Robin Williams’ recent death left many of us, who didn’t even know him, feeling bereft. How could he, who was loved by millions, take his own life? How could his life have been so unbearable that he had to end it? And how do we cope with the aftermath?

About 40,000 people in the U.S. commit suicide a year, making it the 10th leading cause of death in America. If one of those 40,000 is someone you love, it can be devastating. In the wake of a dear one’s suicide, it can leave you thinking that you might be somehow at fault. Wondering what you could have done to prevent it. Feeling guilty for surviving and not making him survive. Aching to know how he could leave me if he loved me.

Your grief can be so overwhelming that you don’t know how you can go on. That’s when you need to seek therapy. You don’t have to face the world alone after a loved one’s suicide. Others can understand your suffering and help you.

Expect a Tidal Wave of Emotions.

Denial. At first you might find the whole idea incredible and hard to accept. He couldn’t possibly have done such a thing. You reject the thought of it. But as reality sets in, and the numbness recedes, you experience a whole variety of feelings.

Anger. You might be angry with him for abandoning you—a really fundamental emotion that leaves you feeling robbed. Violated. And so angry that it’s hard to forgive him. After all, no matter how he took his own life, it was no doubt shocking. Especially if you were the one who found him. That image of him can be enough to overshadow all the good memories you have of this person. Don’t let it. Remember that his suicide is just one moment in his life and it does not define him. Strive to remember the good things too.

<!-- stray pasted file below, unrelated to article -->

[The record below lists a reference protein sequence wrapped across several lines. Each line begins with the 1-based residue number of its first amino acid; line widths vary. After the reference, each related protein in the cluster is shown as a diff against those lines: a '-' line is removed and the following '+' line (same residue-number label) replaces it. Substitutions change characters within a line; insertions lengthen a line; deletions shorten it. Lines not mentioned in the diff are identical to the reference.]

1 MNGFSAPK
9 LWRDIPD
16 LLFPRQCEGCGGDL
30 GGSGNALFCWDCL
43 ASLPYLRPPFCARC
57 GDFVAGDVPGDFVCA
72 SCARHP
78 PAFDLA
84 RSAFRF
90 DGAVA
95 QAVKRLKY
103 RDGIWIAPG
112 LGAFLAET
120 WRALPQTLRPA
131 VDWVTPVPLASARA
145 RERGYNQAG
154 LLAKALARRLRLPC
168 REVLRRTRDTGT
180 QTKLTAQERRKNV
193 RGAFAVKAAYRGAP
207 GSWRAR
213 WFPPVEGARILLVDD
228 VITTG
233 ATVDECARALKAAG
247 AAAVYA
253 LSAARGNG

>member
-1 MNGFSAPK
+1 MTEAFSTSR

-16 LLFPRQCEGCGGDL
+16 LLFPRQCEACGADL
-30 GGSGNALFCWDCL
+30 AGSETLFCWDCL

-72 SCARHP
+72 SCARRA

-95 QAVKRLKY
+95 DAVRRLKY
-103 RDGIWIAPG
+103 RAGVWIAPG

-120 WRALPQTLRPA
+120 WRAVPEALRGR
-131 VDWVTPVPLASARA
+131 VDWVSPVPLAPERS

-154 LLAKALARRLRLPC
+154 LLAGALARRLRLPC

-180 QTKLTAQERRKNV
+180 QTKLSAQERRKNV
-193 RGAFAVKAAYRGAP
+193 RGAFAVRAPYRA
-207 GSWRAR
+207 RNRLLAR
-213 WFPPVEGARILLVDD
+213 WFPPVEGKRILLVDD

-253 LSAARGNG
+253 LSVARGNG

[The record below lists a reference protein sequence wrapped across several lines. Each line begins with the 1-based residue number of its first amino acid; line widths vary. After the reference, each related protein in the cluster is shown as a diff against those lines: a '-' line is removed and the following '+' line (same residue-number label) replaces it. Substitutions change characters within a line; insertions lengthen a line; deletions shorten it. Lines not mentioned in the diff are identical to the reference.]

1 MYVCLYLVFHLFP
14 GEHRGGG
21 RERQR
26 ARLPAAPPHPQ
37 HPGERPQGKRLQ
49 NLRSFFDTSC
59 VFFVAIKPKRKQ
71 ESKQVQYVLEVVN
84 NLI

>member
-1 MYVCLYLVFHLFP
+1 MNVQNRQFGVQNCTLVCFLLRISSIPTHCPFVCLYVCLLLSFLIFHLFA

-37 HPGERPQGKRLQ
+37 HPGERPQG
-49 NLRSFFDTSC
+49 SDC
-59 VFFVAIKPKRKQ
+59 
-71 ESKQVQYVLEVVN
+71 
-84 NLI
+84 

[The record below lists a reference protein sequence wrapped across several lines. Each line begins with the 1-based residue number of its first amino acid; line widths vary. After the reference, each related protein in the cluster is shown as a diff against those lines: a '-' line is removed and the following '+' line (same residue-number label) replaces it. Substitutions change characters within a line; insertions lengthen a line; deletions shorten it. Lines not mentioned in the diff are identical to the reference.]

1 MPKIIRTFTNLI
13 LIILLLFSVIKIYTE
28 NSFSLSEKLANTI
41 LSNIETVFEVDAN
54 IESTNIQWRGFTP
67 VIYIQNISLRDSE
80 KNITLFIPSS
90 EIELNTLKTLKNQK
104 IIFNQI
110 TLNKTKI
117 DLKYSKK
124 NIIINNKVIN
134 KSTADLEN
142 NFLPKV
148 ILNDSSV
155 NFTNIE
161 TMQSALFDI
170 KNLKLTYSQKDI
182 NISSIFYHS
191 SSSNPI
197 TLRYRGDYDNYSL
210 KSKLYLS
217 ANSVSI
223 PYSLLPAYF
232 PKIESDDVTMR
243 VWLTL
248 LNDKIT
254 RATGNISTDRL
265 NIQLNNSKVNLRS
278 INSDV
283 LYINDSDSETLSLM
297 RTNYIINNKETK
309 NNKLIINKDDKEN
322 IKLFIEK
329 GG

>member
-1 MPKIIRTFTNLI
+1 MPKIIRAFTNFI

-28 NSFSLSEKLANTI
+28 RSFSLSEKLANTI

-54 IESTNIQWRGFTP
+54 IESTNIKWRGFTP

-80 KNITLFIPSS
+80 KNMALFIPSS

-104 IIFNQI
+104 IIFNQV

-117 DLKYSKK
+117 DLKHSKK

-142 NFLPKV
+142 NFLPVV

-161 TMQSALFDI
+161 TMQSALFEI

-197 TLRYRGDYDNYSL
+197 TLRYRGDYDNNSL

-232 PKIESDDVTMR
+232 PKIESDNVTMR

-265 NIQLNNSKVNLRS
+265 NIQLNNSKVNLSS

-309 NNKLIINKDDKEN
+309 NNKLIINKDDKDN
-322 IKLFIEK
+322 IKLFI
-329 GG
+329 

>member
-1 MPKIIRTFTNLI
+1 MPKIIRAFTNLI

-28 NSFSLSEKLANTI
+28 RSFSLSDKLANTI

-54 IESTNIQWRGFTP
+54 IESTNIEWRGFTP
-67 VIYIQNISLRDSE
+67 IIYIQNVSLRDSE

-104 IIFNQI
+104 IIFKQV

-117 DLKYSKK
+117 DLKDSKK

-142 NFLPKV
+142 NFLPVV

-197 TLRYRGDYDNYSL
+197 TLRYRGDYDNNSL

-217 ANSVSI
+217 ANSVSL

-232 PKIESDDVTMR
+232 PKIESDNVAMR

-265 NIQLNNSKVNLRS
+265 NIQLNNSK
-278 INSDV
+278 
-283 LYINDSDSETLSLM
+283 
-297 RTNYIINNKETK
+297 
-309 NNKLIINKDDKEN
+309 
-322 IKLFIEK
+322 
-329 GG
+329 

Guilt. Often people feel guilty when a loved one commits suicide. Surely you could have saved him if only you loved him more. If only you had been a better friend or parent/spouse/son/daughter/sister/brother—you get the idea. You play and replay scenes in your head where you missed clues of his upcoming demise. If only you had intervened. If only you had done more. But the fact is, no matter how imperfect you are, you did not do this. He did. You cannot blame yourself.

Despair. Finally, you may plunge into a state of despair. The loss you have suffered leaves you physically weak. You are besieged with helplessness and sadness. Nightmares wake you at night. Concentrating on the simplest tasks becomes impossible. You withdraw from your daily life and lose interest in your normal activities. You feel hopeless.

This is when it’s wise to seek help. Or even before you reach this state. Because it is quite normal to feel sad, and you may need help in working through your grief. It will take time, and there is no magic end to your mourning period. Every individual has a different path, and yours will be unique to you. But you don’t have to go through these emotions alone.

Next week I’ll talk about some strategies for coping after a loved one commits suicide.

Nancy Travers is an Orange County Counseling professional.  If you need safe, effective counseling services, please get in touch.  You can reach her here: